Post 542 by Gautam Shah
Craft processes have been closely linked to exploration of materials with hands or manual operations. Use of tools as reach-extension of hands is considered nominal. Equipments where manually manipulable are accepted, but any process operative on auto corrective feed-forward or feedback is challenged . The skill of making things by hands (including with tools) evolves with experience. And as a result the product is continuously improvised. Every item crafted with hand and (non automatic) tools, is a unique piece. So are the intentions for good design and material manipulation with hand, sufficient to deliver a ‘craft’?
If the crafts evolve with the exploration of materials, where does it start? Craft’s person has to procure materials that are substantially processed, and proceed from there on. In a modern world, craftspeople start their work with industrially re-composed and synthesized products. These materials till 1960s came along with specifications of quality and sometimes suggestive conditions for their use. But over the last few decades such specifications have been found to be very restrictive and futile. New modes by International standards Organization, ISO allows manufacturers to offer details on how the material-product is made, and the ‘quality culture’ the manufacturers follow. Further exploration of the same is left to the individual person, who may use it for a non traditional purpose.
Craft was also considered a pastime or a hobby. The terms a crafts-man or a crafts-woman, were long replaced by term artisan or crafts-people. The craft products missed this personal expression when materials from unknown places and in substantially processed form began to be used. The hands on materials, approach which was considered to be the basis of creative human expression began to be irrelevant. Craft was considered a reflection of a localized tradition, matured over a period. This was seen through the motifs, patterns other abstractions. The personalized expression when unique in content and high in abstractions became an art form. An artefact (Early 19th : from Latin arte ‘by or using art‘ + factum ‘something made‘) is a crafted item that has the essence of art.
Crafts have been called handiwork or handicrafts. This raises the question, Are products created using hands but by automated tools and equipments really crafts? Products whose formation is not exclusively dependent on fixed dies, jigs, fixtures, and other standard devices, has a greater scope of being continuously improvised. This cannot happen in a continuous line-production but in a single item production or a batch-based system. Line production does not allow human expression as reflected in some course corrections. This began to be seen when factories sponsored by royalties and big business group began to produce crafts-works. These sponsors established production centres that have produced some excellent crafted works.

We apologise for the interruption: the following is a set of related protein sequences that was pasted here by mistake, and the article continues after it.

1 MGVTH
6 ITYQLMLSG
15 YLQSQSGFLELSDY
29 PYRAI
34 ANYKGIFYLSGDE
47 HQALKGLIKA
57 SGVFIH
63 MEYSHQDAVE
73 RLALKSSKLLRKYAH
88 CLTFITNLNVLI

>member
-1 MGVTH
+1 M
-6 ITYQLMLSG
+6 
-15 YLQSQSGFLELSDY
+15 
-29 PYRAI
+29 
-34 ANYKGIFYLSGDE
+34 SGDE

Craftsmen till about middle ages were tied to a location and the guild. The guilds, protected as well as encouraged the crafts, by restricting new entrants, conditions of practicing the crafts and in few instances facilitating the raw materials. Factories of later periods enticed the protected crafts persons to move out of the restrictive and monopolistic guild environment. Craft products were not known by the craftsperson, the town or region, but by the production factories. The craftspeople were distanced from the user-clients and social connoisseurs of their skills.
The factories supported innovative production processes that included partial automation. The factories subscribed to new designs for inclusion into now their standardized products. They offered large number of identical items like ceramics, vessels, utensils, tapestries, fabrics, furniture items, etc. with coordinated designs, patterns, or colour schemes. The crafts of the post middle ages began to reflect the style of the production centre.
The detachment of craft from material handling processes had already emerged before the onset of industrial age. The practical involvement hand with the material had now terminated. The craft factories were overwhelming involved with design. The new class of designers were only perfunctorily connected to the artisans. The semblance of human expression in unique creations, began to diffuse when large number of products arrived from automated industrial production. The Arts and Crafts movement emerged from exposition of ornate and artificial artefacts that disrespected the materials, at the Great exhibition of 1851. It sought to reform the design.
 In India Khadi (hand spun & hand woven) fabric is accepted as a craft product. The process is now being challenged by manual-machines as well powered machine spinning devices (called Amber Charkha). The raw material was mainly cotton (but occasionally silk, jute and wool). But now polyester fibres are being mixed with the raw material, resulting in better fiber strength, wear-ability, fineness and economics of costing. To complicate the scene further, since 1950s auto spun fibres are woven on hand-looms (manually operated weaving looms). So should these be a craft-product? Another variant, a Power-loom uses auto-machine spun fibres over automated looms (of simplistic design compared to air-jet and other weaving devices). The controversies of technological involvement occur for all types of products or artefacts.